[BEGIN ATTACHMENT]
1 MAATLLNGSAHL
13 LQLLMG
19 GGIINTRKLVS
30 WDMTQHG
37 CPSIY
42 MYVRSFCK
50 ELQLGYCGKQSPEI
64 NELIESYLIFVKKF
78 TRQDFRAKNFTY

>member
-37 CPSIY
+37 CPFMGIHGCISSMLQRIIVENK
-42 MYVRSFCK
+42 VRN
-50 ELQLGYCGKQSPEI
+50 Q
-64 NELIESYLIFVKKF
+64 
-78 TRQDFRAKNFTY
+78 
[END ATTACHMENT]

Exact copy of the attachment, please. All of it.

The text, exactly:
1 MAATLLNGSAHL
13 LQLLMG
19 GGIINTRKLVS
30 WDMTQHG
37 CPSIY
42 MYVRSFCK
50 ELQLGYCGKQSPEI
64 NELIESYLIFVKKF
78 TRQDFRAKNFTY

>member
-37 CPSIY
+37 CPFMGIHGCISSMLQRIIVENK
-42 MYVRSFCK
+42 VRN
-50 ELQLGYCGKQSPEI
+50 Q
-64 NELIESYLIFVKKF
+64 
-78 TRQDFRAKNFTY
+78 